Colonoscopy

*I know what you’re thinking. I swear I do.

“Michael, we do NOT know each other well enough for you to be telling me about you getting a probe stuck up your…” well, you know what you’re thinking.  But I think you’re wrong. I DO know you well enough to know one word that you’re uncomfortable with — if not downright scared of:

Cancer.

Unless we’re talking astrology, it’s a word none of us wants to hear. I heard it recently, preceded by the word “colon.” It was the diagnosis that my brother-in-law recently received.

After hearing about his colon cancer diagnosis and recovering from the news, I did a little research. As it turns out, I (as an African American man) am up to 43% more likely to die from colorectal cancer, or colon cancer, than my white brother-in-law. His doctor found several cancerous growths in his colon, but since they were found early, they were removed and after chemotherapy and radiation, he’s now cancer-free and on the mend.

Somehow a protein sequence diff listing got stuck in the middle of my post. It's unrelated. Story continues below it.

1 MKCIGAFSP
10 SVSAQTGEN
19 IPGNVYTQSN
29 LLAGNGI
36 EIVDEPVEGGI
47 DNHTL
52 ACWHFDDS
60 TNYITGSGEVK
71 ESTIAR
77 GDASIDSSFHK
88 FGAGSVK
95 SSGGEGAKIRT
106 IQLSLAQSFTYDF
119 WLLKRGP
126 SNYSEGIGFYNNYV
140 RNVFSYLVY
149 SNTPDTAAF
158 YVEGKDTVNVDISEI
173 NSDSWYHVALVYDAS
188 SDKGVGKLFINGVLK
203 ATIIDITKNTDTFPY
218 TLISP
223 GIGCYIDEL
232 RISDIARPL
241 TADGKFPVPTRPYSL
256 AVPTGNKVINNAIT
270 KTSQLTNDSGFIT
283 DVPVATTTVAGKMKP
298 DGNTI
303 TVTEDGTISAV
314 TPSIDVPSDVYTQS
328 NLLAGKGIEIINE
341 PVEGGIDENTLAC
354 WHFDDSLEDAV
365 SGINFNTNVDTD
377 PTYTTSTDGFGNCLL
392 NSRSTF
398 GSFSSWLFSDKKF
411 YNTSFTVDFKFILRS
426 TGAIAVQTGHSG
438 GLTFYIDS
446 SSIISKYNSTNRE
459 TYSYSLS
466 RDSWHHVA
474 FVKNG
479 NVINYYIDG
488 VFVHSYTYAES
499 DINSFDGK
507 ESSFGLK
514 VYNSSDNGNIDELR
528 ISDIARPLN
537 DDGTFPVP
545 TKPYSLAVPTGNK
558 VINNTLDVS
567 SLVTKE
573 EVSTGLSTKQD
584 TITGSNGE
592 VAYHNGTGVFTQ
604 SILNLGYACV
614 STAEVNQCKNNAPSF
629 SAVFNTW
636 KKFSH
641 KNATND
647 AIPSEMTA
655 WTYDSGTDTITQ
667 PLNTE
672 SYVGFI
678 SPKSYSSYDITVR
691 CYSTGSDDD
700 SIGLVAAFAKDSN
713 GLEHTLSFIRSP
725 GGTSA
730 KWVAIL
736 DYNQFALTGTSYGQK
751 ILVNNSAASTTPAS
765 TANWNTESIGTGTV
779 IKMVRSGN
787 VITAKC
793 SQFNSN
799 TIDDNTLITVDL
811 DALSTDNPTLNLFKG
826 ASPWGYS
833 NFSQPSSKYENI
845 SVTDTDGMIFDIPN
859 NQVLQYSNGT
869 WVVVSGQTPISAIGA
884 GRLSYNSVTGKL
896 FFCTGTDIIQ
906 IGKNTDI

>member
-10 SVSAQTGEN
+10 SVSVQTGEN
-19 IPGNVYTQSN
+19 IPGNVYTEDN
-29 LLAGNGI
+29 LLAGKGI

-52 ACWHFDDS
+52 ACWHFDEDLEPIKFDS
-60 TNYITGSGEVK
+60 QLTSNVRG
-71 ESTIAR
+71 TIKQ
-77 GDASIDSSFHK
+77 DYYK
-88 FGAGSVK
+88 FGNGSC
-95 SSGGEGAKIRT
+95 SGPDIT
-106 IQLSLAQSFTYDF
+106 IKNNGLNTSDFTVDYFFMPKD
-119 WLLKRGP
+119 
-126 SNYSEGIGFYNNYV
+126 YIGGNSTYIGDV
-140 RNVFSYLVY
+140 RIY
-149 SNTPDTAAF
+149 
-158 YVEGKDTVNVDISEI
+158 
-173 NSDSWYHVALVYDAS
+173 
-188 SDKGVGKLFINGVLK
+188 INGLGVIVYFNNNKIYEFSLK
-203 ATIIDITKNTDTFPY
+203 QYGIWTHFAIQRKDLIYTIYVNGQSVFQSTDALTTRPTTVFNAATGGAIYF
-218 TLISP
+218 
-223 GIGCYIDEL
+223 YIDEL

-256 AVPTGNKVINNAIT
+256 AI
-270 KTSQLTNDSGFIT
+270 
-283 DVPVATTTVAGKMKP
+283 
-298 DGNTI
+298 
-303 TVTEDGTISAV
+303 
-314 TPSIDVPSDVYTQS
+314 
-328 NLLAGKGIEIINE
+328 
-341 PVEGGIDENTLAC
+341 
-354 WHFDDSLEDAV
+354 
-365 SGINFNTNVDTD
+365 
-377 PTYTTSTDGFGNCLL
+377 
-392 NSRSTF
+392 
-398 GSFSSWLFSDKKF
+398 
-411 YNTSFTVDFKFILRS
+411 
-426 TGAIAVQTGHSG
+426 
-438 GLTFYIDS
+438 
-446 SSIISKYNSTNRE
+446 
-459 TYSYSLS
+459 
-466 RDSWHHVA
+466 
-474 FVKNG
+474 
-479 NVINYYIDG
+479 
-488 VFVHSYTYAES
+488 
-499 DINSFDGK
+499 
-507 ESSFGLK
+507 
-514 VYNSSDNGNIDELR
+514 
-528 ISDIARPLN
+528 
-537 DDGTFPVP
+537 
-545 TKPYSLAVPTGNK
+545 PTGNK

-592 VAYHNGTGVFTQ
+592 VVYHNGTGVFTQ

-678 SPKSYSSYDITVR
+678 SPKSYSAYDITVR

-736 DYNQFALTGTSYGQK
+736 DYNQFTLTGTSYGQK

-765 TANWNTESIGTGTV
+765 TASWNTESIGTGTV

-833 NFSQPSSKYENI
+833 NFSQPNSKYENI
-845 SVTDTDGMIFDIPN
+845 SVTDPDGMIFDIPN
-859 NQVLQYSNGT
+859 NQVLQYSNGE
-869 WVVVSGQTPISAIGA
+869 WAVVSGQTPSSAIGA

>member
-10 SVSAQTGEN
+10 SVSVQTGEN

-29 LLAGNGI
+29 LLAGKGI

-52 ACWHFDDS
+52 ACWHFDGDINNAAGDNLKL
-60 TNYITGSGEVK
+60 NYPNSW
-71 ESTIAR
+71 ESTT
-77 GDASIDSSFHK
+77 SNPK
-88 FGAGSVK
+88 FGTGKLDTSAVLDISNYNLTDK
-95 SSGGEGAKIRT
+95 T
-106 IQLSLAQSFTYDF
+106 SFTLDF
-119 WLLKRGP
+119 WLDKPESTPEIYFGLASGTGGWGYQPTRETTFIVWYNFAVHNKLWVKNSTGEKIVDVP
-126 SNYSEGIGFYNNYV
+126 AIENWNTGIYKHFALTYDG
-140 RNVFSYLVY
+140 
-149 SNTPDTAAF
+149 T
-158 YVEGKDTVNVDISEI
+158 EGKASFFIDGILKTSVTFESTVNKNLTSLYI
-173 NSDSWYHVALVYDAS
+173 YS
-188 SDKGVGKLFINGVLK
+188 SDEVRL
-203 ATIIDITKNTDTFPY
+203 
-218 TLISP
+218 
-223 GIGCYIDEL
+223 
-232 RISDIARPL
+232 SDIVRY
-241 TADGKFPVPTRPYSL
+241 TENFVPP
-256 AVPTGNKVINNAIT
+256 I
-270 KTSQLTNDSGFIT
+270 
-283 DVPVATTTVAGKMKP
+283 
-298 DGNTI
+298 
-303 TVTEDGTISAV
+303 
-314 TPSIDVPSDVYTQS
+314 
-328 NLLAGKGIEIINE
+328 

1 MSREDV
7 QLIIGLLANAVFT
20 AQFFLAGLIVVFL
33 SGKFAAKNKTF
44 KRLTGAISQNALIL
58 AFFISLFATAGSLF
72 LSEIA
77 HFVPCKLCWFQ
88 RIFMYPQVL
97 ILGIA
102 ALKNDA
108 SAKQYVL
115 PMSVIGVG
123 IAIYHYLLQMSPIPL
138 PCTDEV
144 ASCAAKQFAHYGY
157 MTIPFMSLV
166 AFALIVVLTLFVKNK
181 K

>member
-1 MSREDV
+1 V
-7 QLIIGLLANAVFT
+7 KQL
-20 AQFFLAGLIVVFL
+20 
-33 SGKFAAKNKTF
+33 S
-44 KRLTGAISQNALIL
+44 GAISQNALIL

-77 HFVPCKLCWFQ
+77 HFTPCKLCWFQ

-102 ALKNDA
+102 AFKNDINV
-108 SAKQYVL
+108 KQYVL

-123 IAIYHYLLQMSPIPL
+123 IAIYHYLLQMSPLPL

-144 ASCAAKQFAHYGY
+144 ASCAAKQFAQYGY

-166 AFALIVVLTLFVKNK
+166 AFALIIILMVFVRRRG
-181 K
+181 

Now, back to me: I’m 43% more likely to die of colon cancer than a white man. I never was too crazy about math, but I really hated THAT figure.

I shared my fears and concerns with my doctor, and learned that a colonoscopy was the best screener for the types of polyps that can become cancerous. That test led to my brother-in-law’s diagnosis, and I was terrified to have it myself. During a colonoscopy, a probe with a camera on it is inserted in your rectum and snaked through your lower intestine (or colon). The procedure lasts about 30 minutes.

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I didn’t like the sound of any of that. Without getting too graphic, my rectum has always been an exit, not an entrance. I almost collapsed from anxiety during a prostate exam years ago.

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